School etc

John Baskeyfield VC CofE Primary School Closed - for academy Feb. 28, 2014

see new Saint Nathaniel's Academy

John Baskeyfield VC CofE Primary School
Westport Road

phone: 01782 *** ***

headteacher: Mrs Linda Gretton

reveal email: jbas…


school holidays: via Stoke-on-Trent council

433 pupils aged 3—10y mixed gender
420 pupils capacity: 103% full

225 boys 52%


205 girls 47%


Last updated: June 20, 2014

Primary — Voluntary Controlled School

Education phase
Religious character
Church of England
Establishment type
Voluntary Controlled School
Establishment #
Open date
Sept. 1, 2001
Close date
Feb. 28, 2014
Reason closed
For Academy
OSGB coordinates
Easting: 386410, Northing: 350016
GPS coordinates
Latitude: 53.047, Longitude: -2.2042
Accepting pupils
3—11 years old
Census date
Jan. 16, 2014
Diocese of Lichfield
Region › Const. › Ward
West Midlands › Stoke-on-Trent North › Burslem Central
Urban > 10k - less sparse
Special classes
Has Special Classes
Private Finance Initiative
Part of PFI
Free school meals %

rooms to rent in Stoke-On-Trent

Schools nearby

  1. Saint Nathaniel's Academy ST64JG
  2. 0.1 miles Hill Top Primary School ST64AF
  3. 0.1 miles St Paul's CofE (C) Junior School ST64BL
  4. 0.4 miles Middleport Infant School ST63PN
  5. 0.4 miles Brownhills Maths and Computing College ST64LD
  6. 0.4 miles The Co-Operative Academy of Stoke-On-Trent ST64LD (671 pupils)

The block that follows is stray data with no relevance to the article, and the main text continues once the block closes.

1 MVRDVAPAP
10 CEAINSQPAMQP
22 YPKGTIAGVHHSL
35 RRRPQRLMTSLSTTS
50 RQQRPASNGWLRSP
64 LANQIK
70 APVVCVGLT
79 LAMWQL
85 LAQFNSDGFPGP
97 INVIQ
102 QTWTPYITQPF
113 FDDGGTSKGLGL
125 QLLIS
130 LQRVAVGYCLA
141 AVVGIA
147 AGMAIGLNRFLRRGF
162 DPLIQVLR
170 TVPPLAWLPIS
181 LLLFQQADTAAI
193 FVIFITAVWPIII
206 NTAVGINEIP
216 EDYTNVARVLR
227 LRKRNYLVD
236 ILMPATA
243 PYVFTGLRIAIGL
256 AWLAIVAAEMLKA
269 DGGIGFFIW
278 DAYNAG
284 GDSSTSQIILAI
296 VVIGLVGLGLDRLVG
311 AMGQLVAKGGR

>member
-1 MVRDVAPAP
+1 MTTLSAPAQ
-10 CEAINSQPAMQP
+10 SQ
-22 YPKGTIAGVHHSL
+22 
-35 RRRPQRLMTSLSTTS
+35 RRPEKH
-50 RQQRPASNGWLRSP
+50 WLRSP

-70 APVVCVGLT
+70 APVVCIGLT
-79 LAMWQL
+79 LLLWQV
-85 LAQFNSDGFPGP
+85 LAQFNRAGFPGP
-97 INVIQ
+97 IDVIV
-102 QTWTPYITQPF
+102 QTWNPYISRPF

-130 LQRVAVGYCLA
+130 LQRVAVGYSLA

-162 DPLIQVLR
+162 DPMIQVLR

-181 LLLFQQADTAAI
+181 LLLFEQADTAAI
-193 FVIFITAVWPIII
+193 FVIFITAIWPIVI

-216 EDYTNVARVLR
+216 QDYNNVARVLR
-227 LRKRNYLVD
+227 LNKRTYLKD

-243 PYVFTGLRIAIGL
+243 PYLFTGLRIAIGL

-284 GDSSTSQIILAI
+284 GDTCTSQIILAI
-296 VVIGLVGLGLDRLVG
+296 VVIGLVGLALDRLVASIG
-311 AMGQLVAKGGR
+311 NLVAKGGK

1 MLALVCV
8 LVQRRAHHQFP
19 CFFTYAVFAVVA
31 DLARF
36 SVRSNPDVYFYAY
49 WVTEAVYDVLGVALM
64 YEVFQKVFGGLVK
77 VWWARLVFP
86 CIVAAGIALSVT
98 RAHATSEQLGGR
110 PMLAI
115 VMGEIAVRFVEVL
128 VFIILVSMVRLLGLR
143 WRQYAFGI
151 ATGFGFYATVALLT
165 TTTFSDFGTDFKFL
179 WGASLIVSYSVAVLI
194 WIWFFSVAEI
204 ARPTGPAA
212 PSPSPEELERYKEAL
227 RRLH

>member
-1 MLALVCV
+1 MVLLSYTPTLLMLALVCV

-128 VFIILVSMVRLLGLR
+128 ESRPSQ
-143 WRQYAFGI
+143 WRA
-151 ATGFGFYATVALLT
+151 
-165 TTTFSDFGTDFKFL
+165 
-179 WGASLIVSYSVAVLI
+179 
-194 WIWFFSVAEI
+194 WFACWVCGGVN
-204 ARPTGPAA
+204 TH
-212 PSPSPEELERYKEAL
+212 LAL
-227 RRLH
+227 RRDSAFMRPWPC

7. 0.5 miles St John's Infant School ST63BP
  8. 0.6 miles Groundwork West Midlands (Stoke-On-Trent & Staffs) ST61EB (3 pupils)
  9. 0.7 miles Stanfield Nursery School ST67AW
  10. 0.7 miles Moorpark Junior School ST61EL (224 pupils)
  11. 0.8 miles Jackfield Infant School ST61ET (240 pupils)
  12. 0.8 miles North Primary School ST62BP
  13. 0.8 miles St Mary's CofE VA Primary School ST65DE (422 pupils)
  14. 0.8 miles St Wilfrid's Catholic Primary School ST66EE
  15. 0.8 miles Haywood Engineering College ST67AB
  16. 0.8 miles Haywood Academy ST67AB (1012 pupils)
  17. 0.8 miles North Road Academy ST62BP (55 pupils)
  18. 0.8 miles Stoke Studio College for Manufacturing and Design Engineering ST61JJ (48 pupils)
  19. 0.8 miles St Wilfrid's Catholic Primary School ST66EE (358 pupils)
  20. 1 mile Oaklands Nursery School ST50EX (43 pupils)
  21. 1 mile St Peter's Catholic Primary School ST63HL
  22. 1 mile Pace Education Ltd ST50LS (13 pupils)
  23. 1 mile St Peter's Catholic Primary School ST63HL (241 pupils)
  24. 1.1 mile Mill Hill Primary School ST66ED (517 pupils)

List of schools in Stoke-On-Trent

8 November 2013

Mr Chris Brislen
John Baskeyfield VC CofE Primary School
Westport Road

Dear Mr Brislen

Special measures: monitoring inspection of John Baskeyfield VC CofE
Primary School

Following my visit with Paul Tomkow Her Majesty’s Inspector to your school on 6
and 7 November 2013, I write on behalf of Her Majesty’s Chief Inspector of

Education, Children’s Services and Skills to confirm the inspection findings.